INTERPRETING THE MODELS

Due to the nature of the regression process, it can be misleading to draw conclusions about individual variables without considering the context provided by the entire set of variables. One example is the -SBTRY for the leadoff position. This is the fifth most important variable (its weight is about 10% that of OBA, which is by far and away the most important characteristic of a good leadoff hitter). Even so, does it mean that other things being equal, which they never are, it is better to have a leadoff hitter who doesnít try to steal? It might, but it also may just be the regression distinguishing certain slow effective leadoff hitters based on the Markov model, Wade Boggs for example. Additional statistical analysis, which I have not yet gotten to, could determine if one or two specific players are the cause of the -SBTRY.

The less important explanatory variables often play a role of emphasizing or modifying the more important ones. For example, the -INPLAY in the #1 and #2 positions serves to emphasize BB/PA. If I wanted to try to find the best set of variables for each position, I would try to build these two models without INPLAY. To illustrate the idea of modification, the -EBA in #2 balances the +SLUG and +OBA. Often players with high OBA have high BA and above average SLUG since slugging average incorporates batting average. The negative EBA in effect puts more weight on the OBA and less weight on power. A more interesting instance is the -HR/H in the model for #4. Does this mean that the clean up hitter shouldnít hit homers? No, what it means is that among players with high slugging averages, it is better to have one who does not get his slugging average mainly from home runsóa Dave Kingmanóbut instead has a good batting average and hits a fair number of doublesóan Eddie Murray.

The model equations, which are not shown, can be interpreted to characterize the desirable abilities for each batting order position:

1) Getting on base is everything. To much lesser extent, home run hitters should not lead off. Stolen base ability is irrelevant.

2) Similar to the leadoff hitter, but not quite as crucial to get on base; some power is also desirable.

3) Should have fair power, be able to draw walks, and not strike out much.

4) Highest slugging average; also has a good on base percentage and is not necessarily the best home run hitter.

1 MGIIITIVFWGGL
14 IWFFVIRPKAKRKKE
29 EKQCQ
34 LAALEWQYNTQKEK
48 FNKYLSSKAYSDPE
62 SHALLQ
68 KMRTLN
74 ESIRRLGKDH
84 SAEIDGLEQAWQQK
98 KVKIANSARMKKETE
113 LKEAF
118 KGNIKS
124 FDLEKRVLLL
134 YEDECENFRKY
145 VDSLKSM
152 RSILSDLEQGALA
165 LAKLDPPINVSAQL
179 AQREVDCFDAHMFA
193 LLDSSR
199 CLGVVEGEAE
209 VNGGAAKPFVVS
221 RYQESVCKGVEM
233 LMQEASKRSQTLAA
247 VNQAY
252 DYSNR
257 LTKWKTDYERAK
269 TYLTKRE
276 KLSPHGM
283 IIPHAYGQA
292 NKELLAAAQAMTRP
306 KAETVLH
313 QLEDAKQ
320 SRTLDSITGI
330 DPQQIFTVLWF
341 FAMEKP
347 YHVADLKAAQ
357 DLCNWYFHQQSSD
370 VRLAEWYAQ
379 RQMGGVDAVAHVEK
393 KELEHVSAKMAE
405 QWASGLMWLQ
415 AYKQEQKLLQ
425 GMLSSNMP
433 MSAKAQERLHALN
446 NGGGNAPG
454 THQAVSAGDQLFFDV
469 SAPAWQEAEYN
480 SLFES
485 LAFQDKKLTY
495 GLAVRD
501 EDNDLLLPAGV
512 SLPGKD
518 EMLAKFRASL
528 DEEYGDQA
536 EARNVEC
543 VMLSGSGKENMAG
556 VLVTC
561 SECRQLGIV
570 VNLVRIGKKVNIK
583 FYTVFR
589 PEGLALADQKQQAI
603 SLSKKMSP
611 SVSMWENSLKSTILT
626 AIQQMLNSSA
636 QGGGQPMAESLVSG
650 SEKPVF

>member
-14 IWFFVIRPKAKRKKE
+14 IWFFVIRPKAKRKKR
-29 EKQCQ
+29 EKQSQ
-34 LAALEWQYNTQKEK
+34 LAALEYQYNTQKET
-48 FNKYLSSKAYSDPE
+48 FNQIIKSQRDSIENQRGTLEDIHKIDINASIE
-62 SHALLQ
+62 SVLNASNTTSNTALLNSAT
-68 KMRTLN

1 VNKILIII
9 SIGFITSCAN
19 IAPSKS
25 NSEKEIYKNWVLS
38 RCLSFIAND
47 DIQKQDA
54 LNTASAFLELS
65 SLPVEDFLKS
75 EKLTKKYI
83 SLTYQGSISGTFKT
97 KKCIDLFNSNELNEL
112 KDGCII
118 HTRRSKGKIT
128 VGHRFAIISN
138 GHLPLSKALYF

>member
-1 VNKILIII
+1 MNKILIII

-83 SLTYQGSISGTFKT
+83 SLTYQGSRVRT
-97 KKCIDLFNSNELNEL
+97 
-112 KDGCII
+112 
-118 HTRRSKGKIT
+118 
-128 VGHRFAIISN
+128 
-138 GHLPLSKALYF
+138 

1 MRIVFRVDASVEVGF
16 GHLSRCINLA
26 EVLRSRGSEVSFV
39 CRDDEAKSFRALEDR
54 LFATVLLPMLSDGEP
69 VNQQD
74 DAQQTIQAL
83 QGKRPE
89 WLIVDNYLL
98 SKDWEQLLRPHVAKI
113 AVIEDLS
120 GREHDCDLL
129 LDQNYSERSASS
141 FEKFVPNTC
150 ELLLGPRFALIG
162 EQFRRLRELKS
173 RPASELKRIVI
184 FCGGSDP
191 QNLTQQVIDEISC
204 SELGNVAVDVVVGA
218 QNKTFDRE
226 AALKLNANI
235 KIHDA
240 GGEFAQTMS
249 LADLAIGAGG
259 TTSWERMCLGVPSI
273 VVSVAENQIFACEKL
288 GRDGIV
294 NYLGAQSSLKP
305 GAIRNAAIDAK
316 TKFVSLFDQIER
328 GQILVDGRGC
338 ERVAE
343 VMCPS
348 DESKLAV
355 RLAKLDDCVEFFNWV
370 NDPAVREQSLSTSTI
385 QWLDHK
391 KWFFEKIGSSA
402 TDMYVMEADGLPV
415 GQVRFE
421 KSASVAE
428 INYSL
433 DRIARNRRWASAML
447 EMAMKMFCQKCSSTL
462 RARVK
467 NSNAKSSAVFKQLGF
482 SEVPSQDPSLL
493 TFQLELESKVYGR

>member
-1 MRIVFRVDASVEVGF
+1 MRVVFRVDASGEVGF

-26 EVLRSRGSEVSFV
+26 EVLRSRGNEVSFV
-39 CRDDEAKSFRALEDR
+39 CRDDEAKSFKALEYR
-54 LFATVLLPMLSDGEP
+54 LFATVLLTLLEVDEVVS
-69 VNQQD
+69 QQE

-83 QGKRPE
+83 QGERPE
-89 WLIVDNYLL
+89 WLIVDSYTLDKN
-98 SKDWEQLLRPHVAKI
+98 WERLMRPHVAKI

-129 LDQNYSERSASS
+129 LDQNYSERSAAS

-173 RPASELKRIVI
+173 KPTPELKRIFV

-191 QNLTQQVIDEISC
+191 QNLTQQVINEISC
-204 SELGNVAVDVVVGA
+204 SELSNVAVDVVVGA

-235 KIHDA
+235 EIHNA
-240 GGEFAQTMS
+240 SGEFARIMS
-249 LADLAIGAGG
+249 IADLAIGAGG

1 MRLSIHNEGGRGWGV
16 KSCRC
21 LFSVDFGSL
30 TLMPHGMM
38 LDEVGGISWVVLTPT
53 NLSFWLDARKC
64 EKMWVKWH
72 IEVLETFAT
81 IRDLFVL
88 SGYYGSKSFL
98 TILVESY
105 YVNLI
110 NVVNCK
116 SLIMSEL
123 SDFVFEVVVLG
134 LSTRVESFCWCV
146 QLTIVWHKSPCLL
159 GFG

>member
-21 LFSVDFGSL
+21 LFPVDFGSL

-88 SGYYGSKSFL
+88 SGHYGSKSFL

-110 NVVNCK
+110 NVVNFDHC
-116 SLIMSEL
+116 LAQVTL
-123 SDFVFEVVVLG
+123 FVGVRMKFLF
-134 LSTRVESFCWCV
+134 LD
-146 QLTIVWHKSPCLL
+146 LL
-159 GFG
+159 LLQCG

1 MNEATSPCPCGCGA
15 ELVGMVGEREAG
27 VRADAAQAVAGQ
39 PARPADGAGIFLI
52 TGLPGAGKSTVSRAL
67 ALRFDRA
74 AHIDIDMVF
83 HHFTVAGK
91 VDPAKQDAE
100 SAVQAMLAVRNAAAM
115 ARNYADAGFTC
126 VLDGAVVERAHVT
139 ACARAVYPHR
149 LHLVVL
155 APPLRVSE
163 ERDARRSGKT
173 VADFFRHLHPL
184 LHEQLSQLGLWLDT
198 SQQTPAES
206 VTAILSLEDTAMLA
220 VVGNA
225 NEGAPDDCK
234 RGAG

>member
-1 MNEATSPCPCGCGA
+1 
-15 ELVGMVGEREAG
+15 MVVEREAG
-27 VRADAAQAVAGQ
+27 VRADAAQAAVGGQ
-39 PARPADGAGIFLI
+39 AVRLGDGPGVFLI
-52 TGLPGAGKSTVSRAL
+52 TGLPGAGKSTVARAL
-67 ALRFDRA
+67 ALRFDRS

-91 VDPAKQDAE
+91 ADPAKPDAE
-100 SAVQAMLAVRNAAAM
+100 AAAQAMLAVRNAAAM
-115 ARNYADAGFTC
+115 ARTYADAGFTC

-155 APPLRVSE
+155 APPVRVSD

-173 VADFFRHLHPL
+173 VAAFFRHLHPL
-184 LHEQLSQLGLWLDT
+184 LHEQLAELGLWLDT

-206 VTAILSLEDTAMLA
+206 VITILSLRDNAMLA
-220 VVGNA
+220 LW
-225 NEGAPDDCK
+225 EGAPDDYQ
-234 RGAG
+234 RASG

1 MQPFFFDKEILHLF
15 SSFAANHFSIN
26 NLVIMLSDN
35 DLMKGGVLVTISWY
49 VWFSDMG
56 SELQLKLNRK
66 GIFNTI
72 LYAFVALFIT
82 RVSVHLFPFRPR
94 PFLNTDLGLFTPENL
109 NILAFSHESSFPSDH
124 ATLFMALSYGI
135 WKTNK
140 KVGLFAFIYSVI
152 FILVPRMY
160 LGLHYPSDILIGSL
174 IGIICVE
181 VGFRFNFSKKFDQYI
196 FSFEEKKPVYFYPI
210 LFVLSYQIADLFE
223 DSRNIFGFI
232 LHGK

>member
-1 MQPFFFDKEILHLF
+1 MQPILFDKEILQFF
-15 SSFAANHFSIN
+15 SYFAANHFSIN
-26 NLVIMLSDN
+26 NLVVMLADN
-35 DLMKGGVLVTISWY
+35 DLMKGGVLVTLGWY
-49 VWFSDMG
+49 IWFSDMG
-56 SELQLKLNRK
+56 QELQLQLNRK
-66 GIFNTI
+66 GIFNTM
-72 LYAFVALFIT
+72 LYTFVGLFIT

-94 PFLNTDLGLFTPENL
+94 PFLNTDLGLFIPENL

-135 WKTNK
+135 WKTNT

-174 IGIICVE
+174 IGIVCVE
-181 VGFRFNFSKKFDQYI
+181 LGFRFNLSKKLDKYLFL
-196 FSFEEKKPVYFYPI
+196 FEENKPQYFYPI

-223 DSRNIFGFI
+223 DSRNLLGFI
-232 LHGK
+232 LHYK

5) Good power; secondarily puts ball in play (i.e. does not walk or strike out a lot).

6) Hardest spot to characterize and probably least critical. Probably want to use player who doesnít fit well in other positions. Base stealing ability is a small plus.

7-9) Decreasing overall abilities as hitters as characterized by on base percentage and measures of power hitting.

One clear result from this and prior studies is the importance of having the right batters at the top of the order. This follows from the finding that most of the difference in expected runs between high and low scoring lineups using the same players occurs in the first inning. In particular, the leadoff batter must have a high on base percentage. Also, the second hitter must be good. The practice of leading off a fast runner who can steal bases, but doesnít get on base much, and putting a weak hitter ìwith good bat control who can bunt or hit behind the runnerî second is a perfect prescription for a lower scoring batting order.

APPLYING THE MODELS

To see them in action, consider what these models say about the 1991 ALCS teams, Toronto and Minnesota. Batter performance is based on full season 1991 data, and no righty-lefty splits are used. The lineups used by the teams were against right handed starting pitchers. Before Joe Carter was hurt in game three, Cito Gaston used the batting order:

1) D. White, 2) R. Alomar, 3) J. Carter, 4) J. Olerud, 5) K. Gruber, 6) C. Maldonado, 7) L. Mulliniks, 8) P. Borders, 9) M. Lee.

The Markov model expected runs per game for this lineup is 4.739. This value is about 0.5 higher than Torontoís 1991 actual of 4.222 runs per game. That the Markov values are higher than the actuals is to be expected for several reasons. The most important are: 1) the players listed are generally better than the substitutes who play for various reasons; 2) sacrifice bunt attempts, which decrease overall scoring, are not included in the Markov model; 3) relief pitchers brought in with men on base or to face particular hitters can reduce late inning scoring; and 4) a good team usually loses more innings in games won at home than it gains in extra inning games, but the Markov value is based on nine complete innings per game.

The highest scoring lineup found by the models is:

1) Mulliniks, 2) Olerud, 3) Maldonado, 4) White, 5) Alomar, 6) Carter, 7) Gruber, 8) Borders, 9) Lee

The Markov value for the above lineup is 4.795 runs per game, which is about 9 runs per 162 game season more than Gastonís, a difference that should be worth one extra win. (Keep in mind that differences in expected runs between lineups are small due to the assumption that each playerís batting is the same in all situations.)

Mulliniks should lead off because he has an on-base average (OBA) of .364, the highest in this group, and little power. White, in contrast, has an OBA of .342 and the second best slugging average (.455, Carterís is .503), so he should not lead off despite his stolen base ability. The major surprise is that Carter bats sixth. The batting position equations score him as best on the team in the third, fourth, and fifth spots, but Maldonado, White, and Alomar rate so low as sixth, that Carter is put there instead. Tests using the Markov model showed its makes virtually no difference if Carter bats fourth and White and Alomar fill the five and six slots in either order.

Minnesotaís Tom Kelly employed the following order in the four games against right handed starters:

1) D. Gladden, 2) C. Knoblauch, 3) K. Puckett, 4) K. Hrbek, 5) C. Davis, 6) B. Harper, 7) S. Mack, 8) M. Pagliarulo, 9) G. Gagne.